like drawing with my boyfriend who is a painter, because we motivate and critic each
other at different stages of the creative process.
What do you want to express with your art? Do you try to come to terms with
I found that art was a way of expressing intense feelings without words or social
conventions, like a form of psychoanalysis or catharsis. I try to materialize feelings
and sensations, but I like to use metaphor and construct my creation as a riddle, full of
symbolic elements of the collective mind.
I make images out of personal obsessions on the body and his mysterious desires, made
of contradictions and oppositions. Explicit sexual images, explosion of the anatomy
and also vegetal or animal elements, in a constant macro-micro zoom from the inside to
the outside, are like surrealists condensations of the human sensorial experience of life and decay.
As in my personal life, I am always on a quest for ways to deconstruct and
recreate identity, and finally being able to arrive at the essence of it.
The fact that I am a woman, whether I want it or not, influences the way I present
sexuality. I don’t know if art has a gender, but my feminine body experience is present in
my work, in all the floral blossoms, holes, the leaks and drips… Which is funny because
a lot of people think ectoplasm is a man, because my pseudonym is neutral! I find it
interesting because in the end, the viewer always carries what he is and what he has
experienced to analyze an artwork. So I guess that the gap between what I expressed
and what the viewer interprets is ok. I do not make propaganda, and I don’t try to make
people think a certain way, but rather, I want to address a more instinctive and primitive
part at the core of ourselves.
What do you to work with? Do you have favourite materials you like to use?
Lately I have been more into drawing with pens on paper, mostly in black and white.
I have different sizes of black pens that I worship! I am still looking for the perfect
papers to make more watercolors!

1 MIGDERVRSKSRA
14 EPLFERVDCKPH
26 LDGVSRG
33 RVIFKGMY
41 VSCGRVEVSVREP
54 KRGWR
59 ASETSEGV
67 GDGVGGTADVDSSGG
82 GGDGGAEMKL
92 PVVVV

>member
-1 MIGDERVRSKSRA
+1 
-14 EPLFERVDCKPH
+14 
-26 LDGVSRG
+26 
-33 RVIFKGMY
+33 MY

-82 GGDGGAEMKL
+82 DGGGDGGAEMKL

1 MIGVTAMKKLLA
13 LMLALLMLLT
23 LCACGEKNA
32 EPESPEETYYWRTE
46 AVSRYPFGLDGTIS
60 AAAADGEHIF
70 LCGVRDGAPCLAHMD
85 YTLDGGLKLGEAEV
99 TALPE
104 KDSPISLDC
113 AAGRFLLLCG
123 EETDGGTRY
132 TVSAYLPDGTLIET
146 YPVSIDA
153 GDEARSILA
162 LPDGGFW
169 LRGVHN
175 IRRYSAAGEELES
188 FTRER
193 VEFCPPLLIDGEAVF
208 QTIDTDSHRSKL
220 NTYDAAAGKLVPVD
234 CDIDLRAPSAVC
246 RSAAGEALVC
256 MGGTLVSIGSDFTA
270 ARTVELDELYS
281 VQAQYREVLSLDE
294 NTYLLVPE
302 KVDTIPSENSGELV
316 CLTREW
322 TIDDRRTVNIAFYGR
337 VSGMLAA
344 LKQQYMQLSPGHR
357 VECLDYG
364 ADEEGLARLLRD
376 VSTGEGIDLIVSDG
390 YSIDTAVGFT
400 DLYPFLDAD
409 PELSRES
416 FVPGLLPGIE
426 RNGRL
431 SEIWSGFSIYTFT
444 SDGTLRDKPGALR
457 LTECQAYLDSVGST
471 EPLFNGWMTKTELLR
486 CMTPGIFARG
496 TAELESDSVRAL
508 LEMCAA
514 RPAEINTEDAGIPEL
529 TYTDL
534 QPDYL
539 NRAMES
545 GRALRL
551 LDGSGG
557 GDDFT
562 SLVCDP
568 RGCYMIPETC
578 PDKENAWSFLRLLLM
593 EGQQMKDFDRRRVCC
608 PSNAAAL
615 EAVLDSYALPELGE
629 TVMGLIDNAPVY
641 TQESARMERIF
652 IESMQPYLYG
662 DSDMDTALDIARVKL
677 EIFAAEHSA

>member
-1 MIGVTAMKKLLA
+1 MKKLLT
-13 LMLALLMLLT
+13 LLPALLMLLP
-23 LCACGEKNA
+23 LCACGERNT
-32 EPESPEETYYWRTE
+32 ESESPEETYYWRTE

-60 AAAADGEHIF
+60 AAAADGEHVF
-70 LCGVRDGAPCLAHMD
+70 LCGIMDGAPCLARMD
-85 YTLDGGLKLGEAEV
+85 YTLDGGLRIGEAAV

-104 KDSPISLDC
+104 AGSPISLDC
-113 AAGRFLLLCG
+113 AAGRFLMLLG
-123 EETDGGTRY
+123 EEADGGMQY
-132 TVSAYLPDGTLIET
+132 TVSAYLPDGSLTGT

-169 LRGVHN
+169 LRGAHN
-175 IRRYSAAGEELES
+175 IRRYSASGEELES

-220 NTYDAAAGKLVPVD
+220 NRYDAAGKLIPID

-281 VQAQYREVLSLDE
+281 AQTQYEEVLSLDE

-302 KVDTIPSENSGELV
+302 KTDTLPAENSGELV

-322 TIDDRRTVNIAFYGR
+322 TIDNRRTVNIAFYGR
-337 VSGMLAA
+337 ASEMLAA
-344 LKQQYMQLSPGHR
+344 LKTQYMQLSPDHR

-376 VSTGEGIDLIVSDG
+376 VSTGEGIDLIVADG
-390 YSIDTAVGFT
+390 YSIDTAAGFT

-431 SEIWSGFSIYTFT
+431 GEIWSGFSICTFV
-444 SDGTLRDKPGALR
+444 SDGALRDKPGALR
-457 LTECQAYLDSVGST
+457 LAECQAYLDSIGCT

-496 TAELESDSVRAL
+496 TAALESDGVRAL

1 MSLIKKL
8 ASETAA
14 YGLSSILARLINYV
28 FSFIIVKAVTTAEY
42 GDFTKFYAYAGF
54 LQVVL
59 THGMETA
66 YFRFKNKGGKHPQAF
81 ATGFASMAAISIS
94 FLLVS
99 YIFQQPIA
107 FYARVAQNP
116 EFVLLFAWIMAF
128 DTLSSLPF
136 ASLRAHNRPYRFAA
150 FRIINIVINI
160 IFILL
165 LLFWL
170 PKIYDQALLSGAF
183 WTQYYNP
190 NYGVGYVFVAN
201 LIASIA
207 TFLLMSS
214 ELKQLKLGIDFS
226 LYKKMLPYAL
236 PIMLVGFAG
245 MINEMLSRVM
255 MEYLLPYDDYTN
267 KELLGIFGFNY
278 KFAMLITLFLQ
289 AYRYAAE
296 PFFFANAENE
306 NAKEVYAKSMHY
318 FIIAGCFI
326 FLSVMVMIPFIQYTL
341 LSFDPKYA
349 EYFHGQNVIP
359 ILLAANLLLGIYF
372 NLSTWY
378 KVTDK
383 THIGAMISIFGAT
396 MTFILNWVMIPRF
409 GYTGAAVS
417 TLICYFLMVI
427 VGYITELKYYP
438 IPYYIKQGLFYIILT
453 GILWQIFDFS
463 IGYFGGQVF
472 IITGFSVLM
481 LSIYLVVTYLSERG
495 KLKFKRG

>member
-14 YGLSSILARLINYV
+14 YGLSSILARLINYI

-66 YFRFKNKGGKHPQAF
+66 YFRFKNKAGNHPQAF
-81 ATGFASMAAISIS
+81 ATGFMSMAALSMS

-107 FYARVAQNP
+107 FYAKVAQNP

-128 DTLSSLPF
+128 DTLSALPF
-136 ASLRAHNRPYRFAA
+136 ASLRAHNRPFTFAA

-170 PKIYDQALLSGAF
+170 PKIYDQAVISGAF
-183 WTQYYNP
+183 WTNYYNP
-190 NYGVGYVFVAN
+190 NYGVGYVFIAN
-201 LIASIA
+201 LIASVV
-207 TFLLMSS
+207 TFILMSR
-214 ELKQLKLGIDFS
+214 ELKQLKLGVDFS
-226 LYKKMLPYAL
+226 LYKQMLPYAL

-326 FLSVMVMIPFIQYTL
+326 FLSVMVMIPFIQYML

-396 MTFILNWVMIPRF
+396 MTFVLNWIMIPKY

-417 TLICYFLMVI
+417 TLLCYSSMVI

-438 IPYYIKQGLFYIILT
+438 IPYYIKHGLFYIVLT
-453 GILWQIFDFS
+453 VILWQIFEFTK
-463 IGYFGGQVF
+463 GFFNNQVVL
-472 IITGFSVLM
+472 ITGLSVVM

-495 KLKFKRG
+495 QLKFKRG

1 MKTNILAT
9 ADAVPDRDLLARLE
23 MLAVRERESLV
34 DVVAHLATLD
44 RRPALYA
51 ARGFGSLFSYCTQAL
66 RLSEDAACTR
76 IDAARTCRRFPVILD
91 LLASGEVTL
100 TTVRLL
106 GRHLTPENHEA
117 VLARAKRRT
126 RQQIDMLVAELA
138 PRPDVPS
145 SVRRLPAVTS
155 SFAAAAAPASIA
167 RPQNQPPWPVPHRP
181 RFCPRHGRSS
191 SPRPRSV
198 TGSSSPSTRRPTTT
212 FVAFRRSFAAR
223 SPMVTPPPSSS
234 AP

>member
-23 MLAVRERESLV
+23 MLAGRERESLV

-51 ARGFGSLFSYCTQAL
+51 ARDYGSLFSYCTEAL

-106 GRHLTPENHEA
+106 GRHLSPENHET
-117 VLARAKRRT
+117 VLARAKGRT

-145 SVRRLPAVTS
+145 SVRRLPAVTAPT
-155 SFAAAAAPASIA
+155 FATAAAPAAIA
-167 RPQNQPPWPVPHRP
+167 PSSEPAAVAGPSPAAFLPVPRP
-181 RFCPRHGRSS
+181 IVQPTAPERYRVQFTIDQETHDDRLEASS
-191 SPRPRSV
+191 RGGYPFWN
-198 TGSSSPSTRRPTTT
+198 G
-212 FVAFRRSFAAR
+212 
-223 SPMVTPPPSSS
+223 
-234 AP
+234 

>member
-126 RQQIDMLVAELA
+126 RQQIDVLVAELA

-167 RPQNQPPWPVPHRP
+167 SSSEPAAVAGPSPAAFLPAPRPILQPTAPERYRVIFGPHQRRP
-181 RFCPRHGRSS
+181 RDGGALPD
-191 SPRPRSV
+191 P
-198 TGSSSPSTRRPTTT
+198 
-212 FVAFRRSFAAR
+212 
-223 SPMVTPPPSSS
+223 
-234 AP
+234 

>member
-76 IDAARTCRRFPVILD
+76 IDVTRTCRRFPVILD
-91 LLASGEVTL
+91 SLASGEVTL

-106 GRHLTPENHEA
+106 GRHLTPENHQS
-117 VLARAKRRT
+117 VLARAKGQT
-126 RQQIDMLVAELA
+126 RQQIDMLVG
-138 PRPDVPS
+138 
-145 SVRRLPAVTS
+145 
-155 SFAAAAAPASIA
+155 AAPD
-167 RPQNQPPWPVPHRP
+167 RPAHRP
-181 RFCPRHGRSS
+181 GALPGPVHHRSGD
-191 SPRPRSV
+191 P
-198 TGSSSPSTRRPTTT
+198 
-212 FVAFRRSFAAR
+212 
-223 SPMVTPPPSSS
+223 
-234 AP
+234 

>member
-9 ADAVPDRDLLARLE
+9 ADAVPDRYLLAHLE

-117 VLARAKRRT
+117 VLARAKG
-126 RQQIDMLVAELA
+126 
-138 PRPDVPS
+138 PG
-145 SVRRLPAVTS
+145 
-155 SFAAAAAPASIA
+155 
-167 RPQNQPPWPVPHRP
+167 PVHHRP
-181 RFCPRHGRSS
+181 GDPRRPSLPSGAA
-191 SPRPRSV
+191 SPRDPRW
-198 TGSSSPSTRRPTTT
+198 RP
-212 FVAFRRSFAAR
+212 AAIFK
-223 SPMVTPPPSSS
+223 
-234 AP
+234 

I also love fabric, with which I have been making jewelry and one-of-a-kind clothing
for the past 5 years. I also make textile art: I draw and paint on paper, then sew it on a
chosen fabric as the background, like for example the piece ‘’A ma soeur’’. Another
technique that I love is drawing portraits or writing words on the fabric as if the
sewing machine was a pen.
I also paint a bit on canvas. In fact I like to experiment different mediums to find the
more accurate and poetically able to transmit what I want.
I admire a lot of great masters, that have a surrealist, perverse and macabre twist,
such as Bosch, Goya, Egon Schiele… I also admire a lot of contemporary figurative
artists, such as John Dyer Baizley, Stephane Blanquet, Vania Zouravliov, and Caitlin
Hackett which I recently discovered. Montreal is full of good artists that are inspiring,
some that I met at the small underground gallery Usine 106U, such as Scott Ferry, the
engraver René Donais, and my boyfriend the painter Xavier Landry, to name a few.
However, I don’t have any specific role models in the visual contemporary art world,
anyone who has passion, wisdom and dedication to his practice is an inspiration to
Here is a short interview with Cloven Hoov/Natvres Mortes Illvstration – aka Bryan Proteau of San Francisco, California who was ready to answer some of my questions about his illustration. Be prepared!
0) Thank you very much. I really appreciate this!